Originally, the "Wapiti" was designed as a mixed construction machine, but is now supplied as an all-metal aircraft, in which form it will be exhibited at Olympia. The fuselage construction makes use of square-section duralumin tubes, and in this connection, reference should be made to the skeleton fuselage which will be exhibited. This will be fitted with an Armstrong Siddeley "Jaguar" engine, and visitors to Olympia will have an opportunity to examine the typical Westland construction in detail on the skeleton fuselage. We gather that a "Jaguar"-engined "Wapiti" will be stationed at Heston aerodrome for demonstration purposes, so that potential purchasers may see and judge for themselves the capabilities of the machine.
In the front portion of the "Wapiti" fuselage strut bracing is employed, the struts being, like the longerons, duralumin tubes of square section, and the joints between longerons and struts being made by means of flat flitch plates and tubular rivets. The strut ends do not bear upon the sides of the longerons, all bearing loads being taken by the tubular rivets. In the aft portion of the fuselage tierod bracing is used. The fuselage covering is fabric on the rear portion, but aluminium in front, the metal sheets being fluted at intervals of some 6 in. to give stiffness to the covering.
It is perhaps indicative of the versatility of the Westland "Wapiti" that no less than three types of wings can be supplied with it. Some users still prefer the older type of wings of mixed construction, with wooden spars and ribs, mainly on account of the greater facility with which repairs can be carried out in service where the necessary plant for metal work does not exist. Then there is what may be termed the standard wing, which is of all-steel construction. This type of wing has been built, and is being built in large quantities for the "Wapiti" by the Gloster Aircraft Co., who had the plant and facilities already available when the orders for "Wapitis" became more numerous than could well be tackled by the Westland firm itself, at least at short notice. Extensions of the Yeovil works are now nearing completion, and when these are in working order doubtless all "Wapiti" wings will be made here. These will, in all probability, be of the third type of wing to which we have referred. This is a form of wing construction developed independently by the Westland technical staff, and uses duralumin as the chief constructional material. Finally, the "Wapiti" can be supplied fitted with Handley Page automatic wing-tip slots.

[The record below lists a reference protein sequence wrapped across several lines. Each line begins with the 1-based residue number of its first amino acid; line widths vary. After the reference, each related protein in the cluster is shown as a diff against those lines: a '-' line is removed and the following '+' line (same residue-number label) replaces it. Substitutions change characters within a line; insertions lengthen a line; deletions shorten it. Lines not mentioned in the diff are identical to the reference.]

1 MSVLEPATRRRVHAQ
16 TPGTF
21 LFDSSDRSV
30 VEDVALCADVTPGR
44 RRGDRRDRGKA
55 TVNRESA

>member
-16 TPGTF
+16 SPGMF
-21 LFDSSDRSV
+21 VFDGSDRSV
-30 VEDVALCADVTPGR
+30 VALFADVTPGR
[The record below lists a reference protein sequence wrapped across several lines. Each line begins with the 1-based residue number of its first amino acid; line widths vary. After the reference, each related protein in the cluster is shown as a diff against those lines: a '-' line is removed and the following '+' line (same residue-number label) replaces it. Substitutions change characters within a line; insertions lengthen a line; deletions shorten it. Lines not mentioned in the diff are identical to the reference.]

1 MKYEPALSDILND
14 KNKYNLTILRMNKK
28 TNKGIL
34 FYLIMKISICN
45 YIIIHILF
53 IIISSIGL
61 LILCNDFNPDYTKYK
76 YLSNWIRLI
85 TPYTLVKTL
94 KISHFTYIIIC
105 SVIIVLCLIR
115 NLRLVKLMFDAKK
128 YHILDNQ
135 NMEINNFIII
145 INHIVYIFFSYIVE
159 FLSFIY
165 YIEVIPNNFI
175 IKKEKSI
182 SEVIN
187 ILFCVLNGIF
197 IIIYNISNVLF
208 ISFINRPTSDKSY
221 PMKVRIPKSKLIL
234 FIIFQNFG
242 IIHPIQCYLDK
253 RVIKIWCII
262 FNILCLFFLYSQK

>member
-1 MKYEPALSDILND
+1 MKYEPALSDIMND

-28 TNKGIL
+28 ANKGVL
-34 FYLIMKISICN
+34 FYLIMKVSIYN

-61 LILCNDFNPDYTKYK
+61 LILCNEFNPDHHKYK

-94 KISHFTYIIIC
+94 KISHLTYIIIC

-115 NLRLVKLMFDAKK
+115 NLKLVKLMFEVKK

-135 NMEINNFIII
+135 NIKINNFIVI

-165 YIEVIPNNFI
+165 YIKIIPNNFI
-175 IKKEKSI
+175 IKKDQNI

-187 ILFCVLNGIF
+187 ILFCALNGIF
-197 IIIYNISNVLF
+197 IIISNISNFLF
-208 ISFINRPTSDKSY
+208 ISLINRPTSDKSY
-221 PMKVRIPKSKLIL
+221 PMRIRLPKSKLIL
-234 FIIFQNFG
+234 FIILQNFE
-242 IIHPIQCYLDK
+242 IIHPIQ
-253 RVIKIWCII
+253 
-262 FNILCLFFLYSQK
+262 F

Apart from the choice of wings which the purchaser of "Wapitis" now has, there is also quite a wide choice of undercarriages. The standard undercarriage is of the normal Vee type with cross axle. An alternative type with divided undercarriage and oleo legs is also available if this type is preferred, it being often argued that the "split" undercarriage is less likely to trip a machine up if it has to operate from aerodromes with long grass, etc. Then there is available for anyone who wishes to use the "Wapiti" as a seaplane a twin-float undercarriage with duralumin floats. And finally a ski type of undercarriage has been fitted for use on snow and ice. It will thus be seen that the Westland "Wapiti" has amply justified its title of General Purpose aircraft. Incidentally, while the complete machine at Olympia will have the cross-axle undercarriage, the skeleton fuselage will be fitted with the split type.
As regards accommodation the "Wapiti" shows the usual seating arrangement, with pilot in the front cockpit, armed with machine gun with interrupter gear, and gunner-observer in the rear cockpit, which carries Scarff gun ring, etc. We cannot here go into details concerning the equipment normally carried by the "Wapiti," but it may be pointed out that the military load is high, no less than 1,108 lbs. This figure does not include fuel and oil, but does include the weight of the crew.
Normally the tankage is for 600 lbs. of petrol and 100 lbs. of oil, but for desert work this can be increased to 996 lbs. and 150 lbs. respectively. The tare weight is 3,048 lbs., and the normal load 1,808 lbs. inclusive of fuel and oil. For desert work the military load can be increased to 1,436 lbs. giving, with the fuel and oil weight indicated above, a gross weight of 5,630 lbs. The normal gross weight is 4,856 lbs.
The main dimensions of the Westland "Wapiti" are: Length o.a., 32 ft. 6 in.; ,wing span, 46 ft. 5 in.; height, 11 ft. 10 in.; wing chord, 5 ft. 9 in. Total wing area, 488 sq. ft. The wing loading at "normal" load is 9-95 lbs./sq. ft. and the power loading (at normal r.p.m.) 10-7 lbs./sq. ft. The maximum speed at 5,000 ft. is 142 m.p.h., and the cruising speed at the same height is 120 m.p.h. The climb is also particularly good. To 6,500 ft. in 6-4 mins.; to 10,000 ft. in 11 mins.; to 15,000 ft. in 15-2 mins. Service ceiling, 24,200 ft. Absolute ceiling, 25,700 ft.
With "normal" fuel the duration is 1/2 hr. at ground level and 3 3/4 hrs. at 15,000 ft. With "desert" fuel these figures become 1/2 hr. at ground level and 4 3/4 hrs. at 15,000 ft.